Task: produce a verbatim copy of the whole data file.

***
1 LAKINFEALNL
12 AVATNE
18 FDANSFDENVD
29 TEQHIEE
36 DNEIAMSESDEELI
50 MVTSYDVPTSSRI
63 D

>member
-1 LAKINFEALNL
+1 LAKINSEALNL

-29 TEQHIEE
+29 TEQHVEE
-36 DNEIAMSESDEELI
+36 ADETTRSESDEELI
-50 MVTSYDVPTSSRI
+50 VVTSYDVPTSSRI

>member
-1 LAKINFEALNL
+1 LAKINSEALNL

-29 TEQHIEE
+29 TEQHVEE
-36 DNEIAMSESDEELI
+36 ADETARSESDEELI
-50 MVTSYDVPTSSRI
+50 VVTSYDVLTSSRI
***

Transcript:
1 LAKINFEALNL
12 AVATNE
18 FDANSFDENVD
29 TEQHIEE
36 DNEIAMSESDEELI
50 MVTSYDVPTSSRI
63 D

>member
-1 LAKINFEALNL
+1 LAKINSEALNL

-29 TEQHIEE
+29 TEQHVEE
-36 DNEIAMSESDEELI
+36 ADETTRSESDEELI
-50 MVTSYDVPTSSRI
+50 VVTSYDVPTSSRI

>member
-1 LAKINFEALNL
+1 LAKINSEALNL

-29 TEQHIEE
+29 TEQHVEE
-36 DNEIAMSESDEELI
+36 ADETARSESDEELI
-50 MVTSYDVPTSSRI
+50 VVTSYDVLTSSRI